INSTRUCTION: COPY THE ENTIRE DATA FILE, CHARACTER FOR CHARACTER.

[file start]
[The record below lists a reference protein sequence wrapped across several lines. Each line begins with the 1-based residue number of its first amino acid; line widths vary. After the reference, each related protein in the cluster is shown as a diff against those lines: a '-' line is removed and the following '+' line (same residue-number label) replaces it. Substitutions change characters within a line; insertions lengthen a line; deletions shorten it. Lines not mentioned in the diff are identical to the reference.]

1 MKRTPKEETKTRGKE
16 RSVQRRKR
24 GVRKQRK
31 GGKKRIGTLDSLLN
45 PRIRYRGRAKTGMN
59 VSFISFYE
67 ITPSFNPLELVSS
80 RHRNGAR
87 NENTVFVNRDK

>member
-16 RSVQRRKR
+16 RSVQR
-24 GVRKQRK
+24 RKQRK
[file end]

[The record below lists a reference protein sequence wrapped across several lines. Each line begins with the 1-based residue number of its first amino acid; line widths vary. After the reference, each related protein in the cluster is shown as a diff against those lines: a '-' line is removed and the following '+' line (same residue-number label) replaces it. Substitutions change characters within a line; insertions lengthen a line; deletions shorten it. Lines not mentioned in the diff are identical to the reference.]

1 MKRTPKEETKTRGKE
16 RSVQRRKR
24 GVRKQRK
31 GGKKRIGTLDSLLN
45 PRIRYRGRAKTGMN
59 VSFISFYE
67 ITPSFNPLELVSS
80 RHRNGAR
87 NENTVFVNRDK

>member
-16 RSVQRRKR
+16 RSVQR
-24 GVRKQRK
+24 RKQRK